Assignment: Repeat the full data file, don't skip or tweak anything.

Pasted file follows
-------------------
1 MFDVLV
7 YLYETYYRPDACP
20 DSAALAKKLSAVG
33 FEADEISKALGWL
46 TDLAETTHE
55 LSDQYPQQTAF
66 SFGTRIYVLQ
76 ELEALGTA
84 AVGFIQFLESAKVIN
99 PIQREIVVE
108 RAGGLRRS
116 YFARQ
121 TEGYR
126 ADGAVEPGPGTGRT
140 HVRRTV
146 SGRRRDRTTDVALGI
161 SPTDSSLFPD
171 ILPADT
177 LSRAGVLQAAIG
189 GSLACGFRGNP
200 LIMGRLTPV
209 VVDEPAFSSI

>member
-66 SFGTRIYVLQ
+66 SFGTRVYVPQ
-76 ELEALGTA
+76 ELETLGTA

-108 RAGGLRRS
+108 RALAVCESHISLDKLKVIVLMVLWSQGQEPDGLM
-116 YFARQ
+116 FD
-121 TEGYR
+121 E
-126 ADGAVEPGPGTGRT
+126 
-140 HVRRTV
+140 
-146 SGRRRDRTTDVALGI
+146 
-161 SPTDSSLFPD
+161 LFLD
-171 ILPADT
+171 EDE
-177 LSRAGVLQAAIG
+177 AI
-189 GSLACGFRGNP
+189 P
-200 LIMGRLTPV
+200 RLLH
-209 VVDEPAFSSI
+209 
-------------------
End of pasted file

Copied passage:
1 MFDVLV
7 YLYETYYRPDACP
20 DSAALAKKLSAVG
33 FEADEISKALGWL
46 TDLAETTHE
55 LSDQYPQQTAF
66 SFGTRIYVLQ
76 ELEALGTA
84 AVGFIQFLESAKVIN
99 PIQREIVVE
108 RAGGLRRS
116 YFARQ
121 TEGYR
126 ADGAVEPGPGTGRT
140 HVRRTV
146 SGRRRDRTTDVALGI
161 SPTDSSLFPD
171 ILPADT
177 LSRAGVLQAAIG
189 GSLACGFRGNP
200 LIMGRLTPV
209 VVDEPAFSSI

>member
-66 SFGTRIYVLQ
+66 SFGTRVYVPQ
-76 ELEALGTA
+76 ELETLGTA

-108 RAGGLRRS
+108 RALAVCESHISLDKLKVIVLMVLWSQGQEPDGLM
-116 YFARQ
+116 FD
-121 TEGYR
+121 E
-126 ADGAVEPGPGTGRT
+126 
-140 HVRRTV
+140 
-146 SGRRRDRTTDVALGI
+146 
-161 SPTDSSLFPD
+161 LFLD
-171 ILPADT
+171 EDE
-177 LSRAGVLQAAIG
+177 AI
-189 GSLACGFRGNP
+189 P
-200 LIMGRLTPV
+200 RLLH
-209 VVDEPAFSSI
+209 